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If we seek shareholder approval, we will complete our partnering transaction only if we receive an ordinary resolution under Cayman Islands law, which requires the affirmative vote of a majority of the shareholders who attend and vote at a general meeting of the company. A quorum for such meeting will be present if the holders of a majority of issued and outstanding shares entitled to vote at the meeting are represented in person or by proxy. Our initial shareholders will count towards this quorum and, pursuant to the letter agreement, our sponsor, officers and directors have agreed to vote any founder shares and performance shares they hold and any public shares purchased during or after this offering (including in open market and privately-negotiated transactions) in favor of our partnering transaction. For purposes of seeking approval of the majority of our outstanding ordinary shares voted, non-votes will have no effect on the approval of our partnering transaction once a quorum is obtained. As a result, in addition to the founder shares and the performance shares, we would need 15,750,001, or 45.0%, of the 35,000,000 public shares sold in this offering to be voted in favor of a partnering transaction (assuming all outstanding shares are voted) in order to have our partnering transaction approved (assuming the over-allotment option is not exercised). These quorum and voting thresholds, and the voting agreements of our initial shareholders, may make it more likely that we will consummate our partnering transaction. Each public shareholder may elect to redeem its public shares irrespective of whether they vote for or against the proposed transaction or whether they were a shareholder on the record date for the shareholder meeting held to approve the proposed transaction.

 

If a shareholder vote is not required and we do not decide to hold a shareholder vote for business or other legal reasons, we will:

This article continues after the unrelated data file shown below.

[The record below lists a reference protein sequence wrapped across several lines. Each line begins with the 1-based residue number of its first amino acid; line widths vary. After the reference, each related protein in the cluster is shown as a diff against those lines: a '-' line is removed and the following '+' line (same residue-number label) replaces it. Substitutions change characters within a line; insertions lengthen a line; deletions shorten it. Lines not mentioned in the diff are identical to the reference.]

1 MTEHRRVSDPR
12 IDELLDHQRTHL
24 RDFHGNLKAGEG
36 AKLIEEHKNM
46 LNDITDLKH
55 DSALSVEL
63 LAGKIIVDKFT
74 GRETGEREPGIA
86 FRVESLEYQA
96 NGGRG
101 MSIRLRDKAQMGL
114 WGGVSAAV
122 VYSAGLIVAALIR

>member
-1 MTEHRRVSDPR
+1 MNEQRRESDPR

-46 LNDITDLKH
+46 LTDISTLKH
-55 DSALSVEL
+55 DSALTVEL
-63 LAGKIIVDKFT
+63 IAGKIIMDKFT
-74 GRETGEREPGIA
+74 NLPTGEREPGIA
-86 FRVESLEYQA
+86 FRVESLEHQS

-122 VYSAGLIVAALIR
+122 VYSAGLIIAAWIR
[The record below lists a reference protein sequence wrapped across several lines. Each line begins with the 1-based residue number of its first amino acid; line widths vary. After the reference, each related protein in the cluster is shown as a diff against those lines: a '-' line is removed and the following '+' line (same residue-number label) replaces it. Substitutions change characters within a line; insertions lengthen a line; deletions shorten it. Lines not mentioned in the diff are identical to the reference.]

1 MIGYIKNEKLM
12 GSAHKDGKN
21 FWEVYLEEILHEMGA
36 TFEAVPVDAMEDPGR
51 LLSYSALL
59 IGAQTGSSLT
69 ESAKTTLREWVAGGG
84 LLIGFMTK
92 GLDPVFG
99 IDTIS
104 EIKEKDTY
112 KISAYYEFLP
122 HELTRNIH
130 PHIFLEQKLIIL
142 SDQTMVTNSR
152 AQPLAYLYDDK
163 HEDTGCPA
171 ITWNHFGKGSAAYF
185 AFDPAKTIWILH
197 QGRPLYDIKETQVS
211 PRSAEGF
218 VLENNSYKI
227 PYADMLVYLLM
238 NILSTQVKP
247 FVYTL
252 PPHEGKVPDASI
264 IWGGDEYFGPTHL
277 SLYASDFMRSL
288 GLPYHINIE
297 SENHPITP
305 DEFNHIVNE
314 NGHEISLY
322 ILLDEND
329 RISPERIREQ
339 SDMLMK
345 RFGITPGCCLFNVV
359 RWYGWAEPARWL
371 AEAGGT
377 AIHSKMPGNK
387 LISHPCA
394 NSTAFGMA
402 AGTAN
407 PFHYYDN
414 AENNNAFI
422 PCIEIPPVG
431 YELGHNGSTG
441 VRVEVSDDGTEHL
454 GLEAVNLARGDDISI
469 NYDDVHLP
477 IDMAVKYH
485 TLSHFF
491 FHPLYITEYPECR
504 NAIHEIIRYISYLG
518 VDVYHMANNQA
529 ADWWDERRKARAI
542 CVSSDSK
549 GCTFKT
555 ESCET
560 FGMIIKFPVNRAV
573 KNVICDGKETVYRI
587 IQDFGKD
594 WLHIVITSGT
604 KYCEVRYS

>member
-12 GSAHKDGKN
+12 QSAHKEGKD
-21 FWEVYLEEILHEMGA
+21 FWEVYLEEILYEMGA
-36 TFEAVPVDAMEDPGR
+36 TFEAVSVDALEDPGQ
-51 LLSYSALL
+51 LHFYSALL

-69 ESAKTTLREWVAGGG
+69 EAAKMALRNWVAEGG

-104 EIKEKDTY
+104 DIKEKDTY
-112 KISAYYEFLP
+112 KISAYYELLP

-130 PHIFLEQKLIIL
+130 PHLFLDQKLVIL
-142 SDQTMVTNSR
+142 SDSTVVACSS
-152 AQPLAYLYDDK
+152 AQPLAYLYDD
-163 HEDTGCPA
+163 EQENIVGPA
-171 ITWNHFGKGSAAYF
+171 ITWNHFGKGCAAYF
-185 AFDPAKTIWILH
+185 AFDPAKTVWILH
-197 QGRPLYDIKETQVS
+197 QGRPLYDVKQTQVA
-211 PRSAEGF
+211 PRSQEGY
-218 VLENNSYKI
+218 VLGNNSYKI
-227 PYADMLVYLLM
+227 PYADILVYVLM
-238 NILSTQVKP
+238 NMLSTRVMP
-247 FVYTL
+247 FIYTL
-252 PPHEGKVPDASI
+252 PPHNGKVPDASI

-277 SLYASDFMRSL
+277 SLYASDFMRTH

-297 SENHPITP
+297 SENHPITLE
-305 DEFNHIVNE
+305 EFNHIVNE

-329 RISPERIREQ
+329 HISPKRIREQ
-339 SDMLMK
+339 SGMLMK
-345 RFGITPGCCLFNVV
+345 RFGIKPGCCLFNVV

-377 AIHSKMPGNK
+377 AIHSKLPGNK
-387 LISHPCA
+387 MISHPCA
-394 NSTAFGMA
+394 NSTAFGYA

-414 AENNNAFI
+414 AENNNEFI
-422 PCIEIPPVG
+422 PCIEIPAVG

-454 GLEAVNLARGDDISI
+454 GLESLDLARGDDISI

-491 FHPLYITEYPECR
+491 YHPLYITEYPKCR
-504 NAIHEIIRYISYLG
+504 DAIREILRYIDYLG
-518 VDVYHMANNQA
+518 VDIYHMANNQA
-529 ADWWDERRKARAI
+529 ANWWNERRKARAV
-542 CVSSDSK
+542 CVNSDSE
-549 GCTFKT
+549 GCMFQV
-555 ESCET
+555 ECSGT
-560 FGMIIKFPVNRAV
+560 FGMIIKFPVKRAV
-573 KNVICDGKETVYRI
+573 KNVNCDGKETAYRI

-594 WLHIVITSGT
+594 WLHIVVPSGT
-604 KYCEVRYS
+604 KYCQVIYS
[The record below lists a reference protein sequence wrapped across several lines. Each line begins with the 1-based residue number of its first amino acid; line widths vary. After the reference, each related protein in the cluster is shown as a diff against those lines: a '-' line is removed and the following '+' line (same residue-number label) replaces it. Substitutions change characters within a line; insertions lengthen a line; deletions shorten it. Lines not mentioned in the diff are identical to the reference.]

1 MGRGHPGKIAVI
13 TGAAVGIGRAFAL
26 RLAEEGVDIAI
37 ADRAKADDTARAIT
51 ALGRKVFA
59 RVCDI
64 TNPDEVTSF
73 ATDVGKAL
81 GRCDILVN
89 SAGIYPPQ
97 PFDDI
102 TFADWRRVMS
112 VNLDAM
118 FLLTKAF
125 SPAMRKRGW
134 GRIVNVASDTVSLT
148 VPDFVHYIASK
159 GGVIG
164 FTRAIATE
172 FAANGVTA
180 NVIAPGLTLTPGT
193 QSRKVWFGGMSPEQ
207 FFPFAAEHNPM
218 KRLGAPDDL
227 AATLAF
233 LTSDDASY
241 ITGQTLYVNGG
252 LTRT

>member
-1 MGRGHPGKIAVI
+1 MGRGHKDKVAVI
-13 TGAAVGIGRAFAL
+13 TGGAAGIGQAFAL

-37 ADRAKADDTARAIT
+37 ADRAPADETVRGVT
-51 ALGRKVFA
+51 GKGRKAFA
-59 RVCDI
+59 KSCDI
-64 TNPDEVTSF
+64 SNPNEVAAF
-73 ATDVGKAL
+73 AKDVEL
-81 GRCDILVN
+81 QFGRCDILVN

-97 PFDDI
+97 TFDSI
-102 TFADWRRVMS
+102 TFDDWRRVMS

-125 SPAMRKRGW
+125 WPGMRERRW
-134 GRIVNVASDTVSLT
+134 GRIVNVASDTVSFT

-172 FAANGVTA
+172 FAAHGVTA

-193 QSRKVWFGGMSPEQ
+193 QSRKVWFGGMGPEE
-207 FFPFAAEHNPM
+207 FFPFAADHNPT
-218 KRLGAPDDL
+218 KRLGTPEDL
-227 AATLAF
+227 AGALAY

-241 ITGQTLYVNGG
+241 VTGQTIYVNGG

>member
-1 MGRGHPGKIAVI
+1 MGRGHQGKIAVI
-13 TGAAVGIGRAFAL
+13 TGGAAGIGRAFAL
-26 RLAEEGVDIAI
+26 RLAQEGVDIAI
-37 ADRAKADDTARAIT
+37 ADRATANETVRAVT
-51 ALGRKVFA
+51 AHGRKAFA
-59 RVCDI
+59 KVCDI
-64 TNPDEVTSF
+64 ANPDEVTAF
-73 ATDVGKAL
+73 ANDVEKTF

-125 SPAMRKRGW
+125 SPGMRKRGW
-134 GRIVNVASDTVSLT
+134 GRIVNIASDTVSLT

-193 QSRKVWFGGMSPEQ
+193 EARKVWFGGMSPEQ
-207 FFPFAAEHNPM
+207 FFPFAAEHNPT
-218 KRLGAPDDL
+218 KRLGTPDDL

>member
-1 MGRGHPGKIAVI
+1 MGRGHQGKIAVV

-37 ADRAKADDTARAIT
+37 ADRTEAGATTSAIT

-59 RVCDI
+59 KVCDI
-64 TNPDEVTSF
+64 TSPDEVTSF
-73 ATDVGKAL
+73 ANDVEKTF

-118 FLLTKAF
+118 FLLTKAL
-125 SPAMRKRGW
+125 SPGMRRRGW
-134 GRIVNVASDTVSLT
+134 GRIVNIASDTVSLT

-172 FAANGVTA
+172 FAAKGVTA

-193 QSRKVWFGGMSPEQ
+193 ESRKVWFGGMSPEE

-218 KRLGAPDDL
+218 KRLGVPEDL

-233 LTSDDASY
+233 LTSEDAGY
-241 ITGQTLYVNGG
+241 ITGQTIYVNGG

·conduct the redemptions pursuant to Rule 13e-4 and Regulation 14E of the Exchange Act, which regulate issuer tender offers, and

 

·file tender offer documents with the SEC prior to completing our partnering transaction, which contain substantially the same financial and other information about the partnering transaction and the redemption rights as is required under Regulation 14A of the Exchange Act, which regulates the solicitation of proxies.

 

In the event we conduct redemptions pursuant to the tender offer rules, our offer to redeem will remain open for at least 20 business days, in accordance with Rule 14e-1(a) under the Exchange Act, and we will not be permitted to complete our partnering transaction until the expiration of the tender offer period. In addition, the tender offer will be conditioned on public shareholders not tendering more than a specified number of public shares, which number will be based on the requirement that we may not redeem public shares in an amount that would cause our net tangible assets to be less than $5,000,001. If public shareholders tender more shares than we have offered to purchase, we will withdraw the tender offer and not complete the partnering transaction.

 

Upon the public announcement of our partnering transaction, if we elect to conduct redemptions pursuant to the tender offer rules, we or our sponsor will terminate any plan established in accordance with Rule 10b5-1 to purchase our Class A ordinary shares in the open market, in order to comply with Rule 14e-5 under the Exchange Act.